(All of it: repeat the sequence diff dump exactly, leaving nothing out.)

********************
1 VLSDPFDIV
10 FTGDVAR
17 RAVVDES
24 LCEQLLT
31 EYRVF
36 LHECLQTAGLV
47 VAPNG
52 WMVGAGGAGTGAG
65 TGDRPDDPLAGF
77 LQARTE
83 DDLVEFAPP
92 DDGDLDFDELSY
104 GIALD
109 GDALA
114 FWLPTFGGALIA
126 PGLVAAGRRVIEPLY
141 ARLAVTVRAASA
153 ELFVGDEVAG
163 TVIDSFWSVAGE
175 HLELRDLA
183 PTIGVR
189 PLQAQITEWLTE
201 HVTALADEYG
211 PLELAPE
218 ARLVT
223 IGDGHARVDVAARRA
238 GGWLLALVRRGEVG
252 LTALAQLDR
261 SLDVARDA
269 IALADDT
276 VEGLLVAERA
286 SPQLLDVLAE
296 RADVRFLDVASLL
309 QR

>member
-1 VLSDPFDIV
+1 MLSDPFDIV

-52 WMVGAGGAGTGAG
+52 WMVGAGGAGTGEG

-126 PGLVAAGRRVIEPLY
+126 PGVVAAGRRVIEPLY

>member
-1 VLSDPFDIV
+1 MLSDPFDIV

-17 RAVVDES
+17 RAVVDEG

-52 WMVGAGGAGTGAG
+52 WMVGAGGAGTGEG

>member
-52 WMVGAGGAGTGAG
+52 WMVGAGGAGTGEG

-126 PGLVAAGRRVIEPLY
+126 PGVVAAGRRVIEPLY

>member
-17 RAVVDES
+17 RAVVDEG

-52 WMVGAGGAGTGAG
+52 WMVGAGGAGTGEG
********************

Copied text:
1 VLSDPFDIV
10 FTGDVAR
17 RAVVDES
24 LCEQLLT
31 EYRVF
36 LHECLQTAGLV
47 VAPNG
52 WMVGAGGAGTGAG
65 TGDRPDDPLAGF
77 LQARTE
83 DDLVEFAPP
92 DDGDLDFDELSY
104 GIALD
109 GDALA
114 FWLPTFGGALIA
126 PGLVAAGRRVIEPLY
141 ARLAVTVRAASA
153 ELFVGDEVAG
163 TVIDSFWSVAGE
175 HLELRDLA
183 PTIGVR
189 PLQAQITEWLTE
201 HVTALADEYG
211 PLELAPE
218 ARLVT
223 IGDGHARVDVAARRA
238 GGWLLALVRRGEVG
252 LTALAQLDR
261 SLDVARDA
269 IALADDT
276 VEGLLVAERA
286 SPQLLDVLAE
296 RADVRFLDVASLL
309 QR

>member
-1 VLSDPFDIV
+1 MLSDPFDIV

-52 WMVGAGGAGTGAG
+52 WMVGAGGAGTGEG

-126 PGLVAAGRRVIEPLY
+126 PGVVAAGRRVIEPLY

>member
-1 VLSDPFDIV
+1 MLSDPFDIV

-17 RAVVDES
+17 RAVVDEG

-52 WMVGAGGAGTGAG
+52 WMVGAGGAGTGEG

>member
-52 WMVGAGGAGTGAG
+52 WMVGAGGAGTGEG

-126 PGLVAAGRRVIEPLY
+126 PGVVAAGRRVIEPLY

>member
-17 RAVVDES
+17 RAVVDEG

-52 WMVGAGGAGTGAG
+52 WMVGAGGAGTGEG